• Searching ability
  • Links to the rest of the world
  • Limitless capacity
  • Frequent and instantaneously available updates
  • Saves space and weight
  • Customers go to Microsoft
  • No printers, No door-to-door salespeople
  • More fun for kids
  • Available to anyone anywhere anytime
  • Customers can form communities
chapter 8 valuing and financing a business model or startup
Chapter 8: Valuing and financing a business model or startup

Business model component attribute measures

Profitability predictor measures

Profitability measures

Number of subscribers

Network size

Content

Ease of use

Management leadership

Margins

Market share

Revenue share growth rate

Profits (earnings)

Cash flows

slide31

Chapter 9

Appraising a Business Model

slide32

Chapter 9

Appraising a Business Model (continued)

slide33

Chapter 10: Competitive and macro environments

Business Model

Internet

Performance

Environment

Competitive

Five forces

Industry drivers Macro

incumbent vs new entrants advantages and disadvantages

Chapter 11

Incumbent vs New entrants: Advantages and disadvantages
  • Incumbent disadvantages
    • Dominant managerial logic
    • Competency trap
    • Fear of cannibalization
    • Channel conflict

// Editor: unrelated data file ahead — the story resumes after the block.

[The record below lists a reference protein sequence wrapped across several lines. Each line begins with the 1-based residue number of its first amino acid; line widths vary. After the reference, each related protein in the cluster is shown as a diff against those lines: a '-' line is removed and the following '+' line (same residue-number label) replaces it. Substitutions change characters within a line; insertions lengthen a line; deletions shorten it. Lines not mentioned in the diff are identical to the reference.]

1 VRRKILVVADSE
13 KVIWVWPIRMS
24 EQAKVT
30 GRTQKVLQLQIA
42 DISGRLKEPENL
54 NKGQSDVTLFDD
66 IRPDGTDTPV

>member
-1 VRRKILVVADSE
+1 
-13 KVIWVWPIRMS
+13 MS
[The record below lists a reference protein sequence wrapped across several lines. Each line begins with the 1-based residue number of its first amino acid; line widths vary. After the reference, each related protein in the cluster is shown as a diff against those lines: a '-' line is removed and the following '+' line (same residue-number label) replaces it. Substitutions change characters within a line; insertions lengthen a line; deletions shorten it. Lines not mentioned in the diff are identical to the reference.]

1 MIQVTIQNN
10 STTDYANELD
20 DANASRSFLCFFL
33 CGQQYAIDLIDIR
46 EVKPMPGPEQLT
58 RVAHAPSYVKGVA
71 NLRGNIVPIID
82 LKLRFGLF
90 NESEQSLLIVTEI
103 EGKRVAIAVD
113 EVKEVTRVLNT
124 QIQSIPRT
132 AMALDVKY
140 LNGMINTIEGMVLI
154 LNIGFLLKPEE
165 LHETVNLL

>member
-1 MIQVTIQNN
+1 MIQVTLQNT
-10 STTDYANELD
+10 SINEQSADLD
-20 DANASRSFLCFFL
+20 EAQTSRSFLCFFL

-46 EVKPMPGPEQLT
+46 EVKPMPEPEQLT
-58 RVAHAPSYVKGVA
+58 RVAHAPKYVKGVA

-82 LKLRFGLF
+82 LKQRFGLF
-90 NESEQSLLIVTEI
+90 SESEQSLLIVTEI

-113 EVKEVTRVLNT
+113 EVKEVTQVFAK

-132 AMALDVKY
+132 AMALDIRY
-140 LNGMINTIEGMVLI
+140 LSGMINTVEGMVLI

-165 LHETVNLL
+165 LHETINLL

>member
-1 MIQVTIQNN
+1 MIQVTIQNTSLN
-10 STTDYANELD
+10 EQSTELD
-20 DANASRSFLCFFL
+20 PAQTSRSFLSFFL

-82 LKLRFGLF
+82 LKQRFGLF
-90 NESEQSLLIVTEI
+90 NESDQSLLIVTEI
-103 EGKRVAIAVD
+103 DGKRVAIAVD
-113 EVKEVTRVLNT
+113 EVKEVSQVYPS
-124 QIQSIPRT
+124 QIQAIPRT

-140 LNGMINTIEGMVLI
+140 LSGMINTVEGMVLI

• Political power
    • Co-opetitor power
    • Emotional attachment
    • Customers can form communities
  • Incumbent advantages
    • Have complementary assets
    • Internet technology is easy to imitate
  • New Entrant disadvantages
    • May not have some complementary assets
  • New Entrant advantages
    • Less inertia
    • Equity capital
    • Attraction of talent
slide35

Chapter 11

Appraisal of firm’s business model

What are firm’s strengths and weaknesses?

What are the sources of competitive advantage?

Are the sources sustainable?

Evaluate current performance

Does firm have a sustainable competitive advantage?

Business Model

Change

Performance

Evolution of Internet

Strategic change

Macro changes

Environment

Competitive analysis

Appraisal of competitors’ business models

Porter’s 5-forces

Likely actions and reactions of competitors

Industry value drivers

What are the major drivers of cost

and differentiation?

How has the Internet affected them?

Macro environment

Economic, social, demographic

and political forces

Opportunities and threats

chapter 12 sample case analysis
Chapter 12: Sample case analysis
  • Cases
    • Broadcast.com
    • Webvan: Reinventing the milkman
    • Reflect.com
    • VerticalNet
    • LiveREADS
    • Beyond Interactive
    • Hotmail: Free e-mail for sale
    • GMBuyPower.com
    • iVillage: Innovation in Women’s Websites
    • eBay, Inc.
    • Microsoft Xbox Online
    • Sun Microsystems: Jumping for Jarva
    • OSCAR
    • E*Trade
    • RIM Blackberry
    • Sprint PCS
    • Napster: The Giant Online Pirate Bazaar